Spoilers for Charles Dickens’ A Tale of Two Cities follow.
Imagine that your best friend told you that a man had just declared his love for her. This man is a known alcoholic who has no ambitions in life and seems destined to remain in a cycle of self-loathing ambivalence as he repeatedly spends his days using his talents so others can get ahead while he remains behind–all from pure laziness. He has good intentions and someday means to pick himself up, push aside the wine bottle, and start working in earnest. But that day never comes. Would advise your friend to marry this man? Probably not. Anyone who did not outright despise such a man would at least recognize that a relationship with him would only lead to unhappiness.
In Charles Dickens’ A Tale of Two Cities, this man is Sydney Carton, and generations of readers have come to love and admire him despite his faults. And not only become of his final redeeming sacrifice. Rather, Charles Dickens manages to depict Carton so empathetically because he can show readers the man’s heart. The “idlest and most unpromising of men” “rumored to be seen at broad day, going home stealthily and unsteadily to his lodgings, like a dissipated cat” is depicted not simply as a drunkard or a slacker, but as a man who sometimes feels the pull of a better nature, but can never find the energy to pursue it. His desire to do better is not simply a line he gives to others to excuse himself, but a real struggle he experiences everyday. He pities himself so much that readers feel pity for him, too. And his conflicting feelings of jealousy, self-hatred, desire, hope, and despair all make him too human to dismiss.
Part of readers’ ability to pity Carton comes from Dickens’ remarkable ability to place readers in his shoes. Take this scene from the start of the book. Carton has just arrived home after a long night of drinking and doing work for Mr. Stryver, instead of using his powerful intellect to advance himself. Dickens writes: “He threw himself down in his clothes on a neglected bed, and its pillow was wet with wasted tears.” And he continues: “Sadly, sadly the sun rose; it rose upon no sadder sight than the man of good abilities and good emotions, incapable of their directed exercise, incapable of his own help and own happiness, sensible of the blight on him, and resigning himself to let it eat him away.” In this scene, readers do not need to have experienced the same life as Sydney Carton, only the same emotions. Readers who have spent long lonely nights crying into their pillows, readers who know what it means to arrive to a “neglected” home, readers who have felt hopeless, readers who have felt frustrated and useless, and readers who have felt despair can all identify with Carton. Preconceptions of who he is and why he does what he does melt away as readers are able to enter into this intimate moment with him.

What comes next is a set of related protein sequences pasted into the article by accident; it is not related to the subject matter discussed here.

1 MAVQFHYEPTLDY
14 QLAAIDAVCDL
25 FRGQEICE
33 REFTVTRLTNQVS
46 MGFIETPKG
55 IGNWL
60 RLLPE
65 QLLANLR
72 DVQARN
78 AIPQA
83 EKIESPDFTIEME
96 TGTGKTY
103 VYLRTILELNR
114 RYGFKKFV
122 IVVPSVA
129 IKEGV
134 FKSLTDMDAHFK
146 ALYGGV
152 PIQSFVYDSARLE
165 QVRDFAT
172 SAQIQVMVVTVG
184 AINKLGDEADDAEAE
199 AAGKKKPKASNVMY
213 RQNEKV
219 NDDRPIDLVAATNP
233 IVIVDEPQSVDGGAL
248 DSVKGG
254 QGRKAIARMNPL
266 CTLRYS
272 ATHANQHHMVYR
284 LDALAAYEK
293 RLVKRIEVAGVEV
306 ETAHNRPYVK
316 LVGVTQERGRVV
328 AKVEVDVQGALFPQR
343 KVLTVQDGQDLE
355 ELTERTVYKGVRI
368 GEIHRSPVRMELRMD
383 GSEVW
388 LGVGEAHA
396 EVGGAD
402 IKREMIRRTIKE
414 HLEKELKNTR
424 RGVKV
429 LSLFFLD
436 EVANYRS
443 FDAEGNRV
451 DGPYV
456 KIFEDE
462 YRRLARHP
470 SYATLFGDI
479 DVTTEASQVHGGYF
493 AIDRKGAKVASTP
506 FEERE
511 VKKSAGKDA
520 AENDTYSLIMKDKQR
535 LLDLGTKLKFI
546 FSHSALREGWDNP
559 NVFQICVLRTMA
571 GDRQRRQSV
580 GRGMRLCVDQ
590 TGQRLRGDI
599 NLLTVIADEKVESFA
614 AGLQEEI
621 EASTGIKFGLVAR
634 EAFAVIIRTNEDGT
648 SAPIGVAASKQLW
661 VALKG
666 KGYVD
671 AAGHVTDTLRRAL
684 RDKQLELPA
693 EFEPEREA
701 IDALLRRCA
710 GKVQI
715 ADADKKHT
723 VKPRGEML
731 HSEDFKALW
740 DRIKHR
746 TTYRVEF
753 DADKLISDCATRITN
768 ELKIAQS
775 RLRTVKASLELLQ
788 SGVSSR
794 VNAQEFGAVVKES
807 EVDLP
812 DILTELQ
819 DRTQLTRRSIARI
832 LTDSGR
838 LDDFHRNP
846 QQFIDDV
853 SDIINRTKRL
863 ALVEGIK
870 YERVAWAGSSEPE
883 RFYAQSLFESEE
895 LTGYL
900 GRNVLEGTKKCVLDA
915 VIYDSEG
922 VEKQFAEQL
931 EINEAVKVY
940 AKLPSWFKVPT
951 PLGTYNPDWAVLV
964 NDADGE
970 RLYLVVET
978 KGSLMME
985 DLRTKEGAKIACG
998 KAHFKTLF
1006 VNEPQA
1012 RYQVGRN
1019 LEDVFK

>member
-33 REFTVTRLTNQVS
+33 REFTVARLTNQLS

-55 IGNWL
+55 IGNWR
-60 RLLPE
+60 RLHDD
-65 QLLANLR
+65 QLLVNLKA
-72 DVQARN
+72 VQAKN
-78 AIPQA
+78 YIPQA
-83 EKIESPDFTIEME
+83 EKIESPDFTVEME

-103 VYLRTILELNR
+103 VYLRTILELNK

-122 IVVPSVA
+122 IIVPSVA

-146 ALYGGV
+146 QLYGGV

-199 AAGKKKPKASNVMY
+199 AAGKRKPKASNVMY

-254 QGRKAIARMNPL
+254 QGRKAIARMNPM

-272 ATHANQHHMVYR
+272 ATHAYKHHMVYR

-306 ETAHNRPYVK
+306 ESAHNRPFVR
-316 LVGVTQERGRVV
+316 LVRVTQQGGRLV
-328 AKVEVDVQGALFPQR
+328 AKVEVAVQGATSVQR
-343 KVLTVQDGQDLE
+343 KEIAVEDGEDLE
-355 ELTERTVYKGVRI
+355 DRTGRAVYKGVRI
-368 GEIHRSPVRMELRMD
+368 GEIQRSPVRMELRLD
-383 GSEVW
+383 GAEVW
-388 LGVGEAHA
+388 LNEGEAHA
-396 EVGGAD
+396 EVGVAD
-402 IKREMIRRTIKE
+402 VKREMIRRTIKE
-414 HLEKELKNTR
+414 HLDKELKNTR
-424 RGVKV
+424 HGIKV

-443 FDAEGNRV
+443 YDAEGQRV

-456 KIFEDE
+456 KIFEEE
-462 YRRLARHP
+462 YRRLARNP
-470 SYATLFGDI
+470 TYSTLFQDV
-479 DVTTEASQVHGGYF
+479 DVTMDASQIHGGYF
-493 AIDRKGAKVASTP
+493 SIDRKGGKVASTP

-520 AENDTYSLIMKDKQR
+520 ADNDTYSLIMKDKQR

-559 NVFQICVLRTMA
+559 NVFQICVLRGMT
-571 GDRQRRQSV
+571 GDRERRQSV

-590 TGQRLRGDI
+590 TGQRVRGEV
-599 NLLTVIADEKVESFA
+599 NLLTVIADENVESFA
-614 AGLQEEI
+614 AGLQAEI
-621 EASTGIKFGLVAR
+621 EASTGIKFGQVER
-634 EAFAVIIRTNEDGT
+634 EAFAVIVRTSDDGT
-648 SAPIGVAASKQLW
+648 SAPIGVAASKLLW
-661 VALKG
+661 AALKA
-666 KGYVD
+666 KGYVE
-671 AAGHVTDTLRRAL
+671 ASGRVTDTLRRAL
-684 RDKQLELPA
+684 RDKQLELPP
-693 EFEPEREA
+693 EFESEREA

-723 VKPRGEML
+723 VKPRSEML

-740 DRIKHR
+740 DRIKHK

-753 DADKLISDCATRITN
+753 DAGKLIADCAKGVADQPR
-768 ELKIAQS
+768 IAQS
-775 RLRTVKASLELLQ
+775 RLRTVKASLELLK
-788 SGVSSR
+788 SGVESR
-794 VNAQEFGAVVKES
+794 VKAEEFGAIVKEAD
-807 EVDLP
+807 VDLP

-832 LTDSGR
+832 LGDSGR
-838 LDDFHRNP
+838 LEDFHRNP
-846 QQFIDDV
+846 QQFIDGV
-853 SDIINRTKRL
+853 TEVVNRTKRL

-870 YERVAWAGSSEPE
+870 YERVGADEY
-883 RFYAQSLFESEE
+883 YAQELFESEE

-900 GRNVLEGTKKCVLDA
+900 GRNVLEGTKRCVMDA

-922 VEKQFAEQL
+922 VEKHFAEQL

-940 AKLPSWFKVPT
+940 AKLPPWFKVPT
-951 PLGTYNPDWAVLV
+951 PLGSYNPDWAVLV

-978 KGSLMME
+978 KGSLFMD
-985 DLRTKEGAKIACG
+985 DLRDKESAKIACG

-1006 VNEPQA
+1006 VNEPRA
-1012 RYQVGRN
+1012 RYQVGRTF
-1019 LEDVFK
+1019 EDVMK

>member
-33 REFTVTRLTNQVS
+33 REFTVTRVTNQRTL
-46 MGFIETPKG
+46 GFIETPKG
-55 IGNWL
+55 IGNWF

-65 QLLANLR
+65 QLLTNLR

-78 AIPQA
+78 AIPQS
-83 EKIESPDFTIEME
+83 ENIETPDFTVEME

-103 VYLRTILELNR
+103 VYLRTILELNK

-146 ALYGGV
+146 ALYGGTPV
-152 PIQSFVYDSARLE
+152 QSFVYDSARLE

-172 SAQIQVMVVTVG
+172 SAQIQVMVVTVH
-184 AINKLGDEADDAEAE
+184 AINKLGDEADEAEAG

This is the great power of literature. Stories can help readers empathize with people they might never empathize with in real life. The drunkard, the “scary” homeless or muttering woman, the “weird” kid at school, the lazy good-for-nothing–all become people in the pages of a story. They have thoughts, relationships, histories, dreams, and desires. They are not mere labels or the “other.” They are all of us, struggling to work through what they have been given. When we ask ourselves why we read, one of the major reasons that we continue to give is that stories help us understand others. They make us kinder, more open, more patient, and more understanding. At least they have the potential to do so. What we do with that potential is up to us.